Maginito holds a 100% interest in HyProMag, a company with a patented process – hydrogen processing of magnet scrap (HPMS) – licensed from the University of Birmingham (UoB), which extracts and demagnetises neodymium, iron and boron (NdFeB) magnets embedded in scrap and redundant equipment. The company also holds a 100% interest in Mkango Rare Earths UK, which is focused on chemical processing of magnet scrap. 

HyProMag is currently developing plants for short loop magnet recycling in the UK and Germany, the latter through its 80%-owned German subsidiary, HyProMag Germany, and is hoping to unlock the supply chain for rare earth magnet recycling.  

Mkango Rare Earths UK intends to develop a pilot plant in the UK to chemically process recycled HPMS NdFeB powder and magnet swarf – the powder produced from grinding and finishing magnets – from a range of scrap sources including electronic waste, electric motors and wind turbines, complementing the short-loop magnet recycling routes being developed by HyProMag. 

Mkango Rare Earths UK and HyProMag are also collaborating with Bowers & Wilkins, European Metal Recycling, GKN Automotive Innovation Centre, Jaguar Land Rover and UoB in the 'Driving the Electric Revolution Challenge' at a UK Research and Innovation grant-funded project called Scream. 

Scream will establish a recycled source of rare earth magnets in the UK to provide greater security of supply to UK industry, while aiming to achieve a 10% reduction in cost and a significant reduction in environmental impact, with an estimated 88% less energy for short-loop recycled magnets versus primary mining to separation to metal alloy to magnet production.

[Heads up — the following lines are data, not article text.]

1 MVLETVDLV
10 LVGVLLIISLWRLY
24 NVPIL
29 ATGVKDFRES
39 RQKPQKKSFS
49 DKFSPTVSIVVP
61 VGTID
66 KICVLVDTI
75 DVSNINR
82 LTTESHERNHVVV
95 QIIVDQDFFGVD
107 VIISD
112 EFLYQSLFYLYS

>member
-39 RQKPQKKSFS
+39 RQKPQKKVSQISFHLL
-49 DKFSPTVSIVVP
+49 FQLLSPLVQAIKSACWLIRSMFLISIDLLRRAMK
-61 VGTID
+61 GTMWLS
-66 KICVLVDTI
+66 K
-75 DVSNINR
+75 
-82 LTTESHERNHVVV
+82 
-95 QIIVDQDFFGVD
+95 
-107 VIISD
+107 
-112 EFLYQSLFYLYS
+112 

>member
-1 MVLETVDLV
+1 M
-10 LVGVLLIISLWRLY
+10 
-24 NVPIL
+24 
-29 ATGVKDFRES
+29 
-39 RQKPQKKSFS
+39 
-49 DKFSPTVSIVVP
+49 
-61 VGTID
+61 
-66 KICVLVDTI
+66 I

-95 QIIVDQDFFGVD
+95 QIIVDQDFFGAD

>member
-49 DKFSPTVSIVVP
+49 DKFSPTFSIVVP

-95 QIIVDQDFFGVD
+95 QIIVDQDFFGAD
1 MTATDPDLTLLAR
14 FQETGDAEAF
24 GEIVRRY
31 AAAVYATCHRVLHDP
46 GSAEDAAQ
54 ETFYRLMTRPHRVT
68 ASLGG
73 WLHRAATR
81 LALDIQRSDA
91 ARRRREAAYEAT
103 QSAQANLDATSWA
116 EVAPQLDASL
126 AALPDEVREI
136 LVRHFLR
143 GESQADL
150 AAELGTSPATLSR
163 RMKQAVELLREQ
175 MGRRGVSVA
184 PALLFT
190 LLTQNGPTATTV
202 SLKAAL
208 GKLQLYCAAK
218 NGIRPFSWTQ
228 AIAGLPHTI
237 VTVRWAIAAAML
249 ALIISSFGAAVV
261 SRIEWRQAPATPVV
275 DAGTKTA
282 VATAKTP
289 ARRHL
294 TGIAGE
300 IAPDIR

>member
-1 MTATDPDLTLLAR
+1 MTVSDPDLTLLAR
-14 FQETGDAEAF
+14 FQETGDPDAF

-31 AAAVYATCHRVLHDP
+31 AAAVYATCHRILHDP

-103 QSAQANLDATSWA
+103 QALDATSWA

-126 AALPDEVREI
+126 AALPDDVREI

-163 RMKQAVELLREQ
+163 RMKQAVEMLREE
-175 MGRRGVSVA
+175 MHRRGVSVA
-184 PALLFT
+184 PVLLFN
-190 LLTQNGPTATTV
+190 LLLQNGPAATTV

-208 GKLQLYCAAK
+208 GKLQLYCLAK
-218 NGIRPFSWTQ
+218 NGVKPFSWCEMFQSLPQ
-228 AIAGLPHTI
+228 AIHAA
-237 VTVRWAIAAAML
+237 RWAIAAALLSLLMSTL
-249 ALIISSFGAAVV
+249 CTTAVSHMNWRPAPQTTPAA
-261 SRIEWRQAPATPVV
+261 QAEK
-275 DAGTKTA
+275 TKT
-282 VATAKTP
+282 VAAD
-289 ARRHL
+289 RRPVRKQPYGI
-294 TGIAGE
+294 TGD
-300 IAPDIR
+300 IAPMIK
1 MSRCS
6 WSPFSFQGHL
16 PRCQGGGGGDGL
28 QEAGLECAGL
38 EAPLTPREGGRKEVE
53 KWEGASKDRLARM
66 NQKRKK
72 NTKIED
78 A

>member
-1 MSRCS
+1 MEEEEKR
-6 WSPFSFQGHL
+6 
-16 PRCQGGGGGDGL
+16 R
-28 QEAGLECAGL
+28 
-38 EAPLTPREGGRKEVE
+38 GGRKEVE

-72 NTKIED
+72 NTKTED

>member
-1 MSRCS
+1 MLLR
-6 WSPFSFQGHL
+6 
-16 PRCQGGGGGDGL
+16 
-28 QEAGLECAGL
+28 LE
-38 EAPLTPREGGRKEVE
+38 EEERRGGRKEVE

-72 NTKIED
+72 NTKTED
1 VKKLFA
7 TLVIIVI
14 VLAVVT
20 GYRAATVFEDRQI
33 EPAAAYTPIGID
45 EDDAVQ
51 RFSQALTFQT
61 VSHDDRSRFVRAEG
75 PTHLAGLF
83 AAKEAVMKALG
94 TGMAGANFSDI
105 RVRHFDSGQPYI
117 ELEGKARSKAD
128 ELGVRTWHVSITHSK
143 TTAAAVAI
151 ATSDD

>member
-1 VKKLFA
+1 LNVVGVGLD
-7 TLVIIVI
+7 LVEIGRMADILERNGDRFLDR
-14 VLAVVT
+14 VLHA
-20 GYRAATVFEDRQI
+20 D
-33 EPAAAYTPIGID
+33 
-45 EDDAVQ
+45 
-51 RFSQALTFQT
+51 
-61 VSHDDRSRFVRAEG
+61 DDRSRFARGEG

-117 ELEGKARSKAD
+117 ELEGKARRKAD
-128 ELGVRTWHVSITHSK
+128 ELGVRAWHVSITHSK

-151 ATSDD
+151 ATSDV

The project includes pilot plants for short-loop recycling, encompassing scrap pre-processing, HPMS and production of recycled sintered magnets, as well as for complementary recycling routes, namely remelting and strip casting to produce NdFeB alloys as well as chemical processing, the latter being developed by Mkango Rare Earths UK. 

HyProMag will work with the UoB to develop a new semi-continuous version of the HPMS process and to produce short loop recycled sintered magnets at multiple grades to match the requirements for a range of applications.   

In addition to Songwe Hill, Mkango also has rights to the Nkalonje Hill exploration target. The company is also pursuing mineral exploration opportunities with three additional 100%-owned properties in Malawi – the Thambani retention licences, the Chimimbe Hill exploration licence and the Mchinji exploration licence.   

“As countries around the world move towards climate-smart economies, there is growing recognition of the importance of the natural and social environment within global society.  

“As we develop the Songwe Hill rare earth project, we are meeting the challenge of managing these precious shared resources, including water, biodiversity, land and air and, in the future, will be producing rare earth minerals that are vital to the world's low-carbon transformation,” Mkango president Alexander Lemon said. 

Edited by Chanel de Bruyn
Creamer Media Senior Deputy Editor Online